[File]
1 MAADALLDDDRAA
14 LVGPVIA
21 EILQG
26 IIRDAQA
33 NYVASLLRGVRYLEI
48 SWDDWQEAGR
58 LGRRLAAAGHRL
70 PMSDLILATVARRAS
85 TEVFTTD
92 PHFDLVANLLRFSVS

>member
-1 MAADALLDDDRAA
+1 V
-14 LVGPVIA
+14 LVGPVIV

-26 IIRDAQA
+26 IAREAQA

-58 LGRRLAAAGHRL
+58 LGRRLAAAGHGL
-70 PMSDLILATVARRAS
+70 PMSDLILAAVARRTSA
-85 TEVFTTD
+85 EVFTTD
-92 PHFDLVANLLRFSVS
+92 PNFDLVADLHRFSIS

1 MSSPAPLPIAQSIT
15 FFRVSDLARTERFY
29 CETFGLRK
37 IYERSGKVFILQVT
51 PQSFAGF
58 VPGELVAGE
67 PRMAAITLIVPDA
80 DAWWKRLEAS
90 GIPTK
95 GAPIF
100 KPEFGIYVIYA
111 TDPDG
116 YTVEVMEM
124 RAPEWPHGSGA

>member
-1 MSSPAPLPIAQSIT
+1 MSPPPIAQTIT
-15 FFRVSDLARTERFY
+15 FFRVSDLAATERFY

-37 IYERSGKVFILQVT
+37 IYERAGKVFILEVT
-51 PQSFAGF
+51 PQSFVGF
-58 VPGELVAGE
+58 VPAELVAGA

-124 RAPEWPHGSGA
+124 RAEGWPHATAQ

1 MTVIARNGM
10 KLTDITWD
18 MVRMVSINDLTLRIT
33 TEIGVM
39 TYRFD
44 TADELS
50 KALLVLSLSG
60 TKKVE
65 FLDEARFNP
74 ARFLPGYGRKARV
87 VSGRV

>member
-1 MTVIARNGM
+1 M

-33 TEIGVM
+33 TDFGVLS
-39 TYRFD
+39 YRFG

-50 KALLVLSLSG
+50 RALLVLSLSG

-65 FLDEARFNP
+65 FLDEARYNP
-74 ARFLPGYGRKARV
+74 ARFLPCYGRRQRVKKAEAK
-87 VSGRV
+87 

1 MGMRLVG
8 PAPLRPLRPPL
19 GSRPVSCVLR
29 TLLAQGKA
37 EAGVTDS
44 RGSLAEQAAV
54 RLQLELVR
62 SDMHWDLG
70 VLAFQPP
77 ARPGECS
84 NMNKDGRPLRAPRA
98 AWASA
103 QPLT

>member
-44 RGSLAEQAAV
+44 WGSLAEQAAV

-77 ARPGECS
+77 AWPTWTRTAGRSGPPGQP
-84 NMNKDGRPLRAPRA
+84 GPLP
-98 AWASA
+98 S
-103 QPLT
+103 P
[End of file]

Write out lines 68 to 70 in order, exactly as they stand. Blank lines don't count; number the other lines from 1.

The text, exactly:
+33 TDFGVLS
-39 TYRFD
+39 YRFG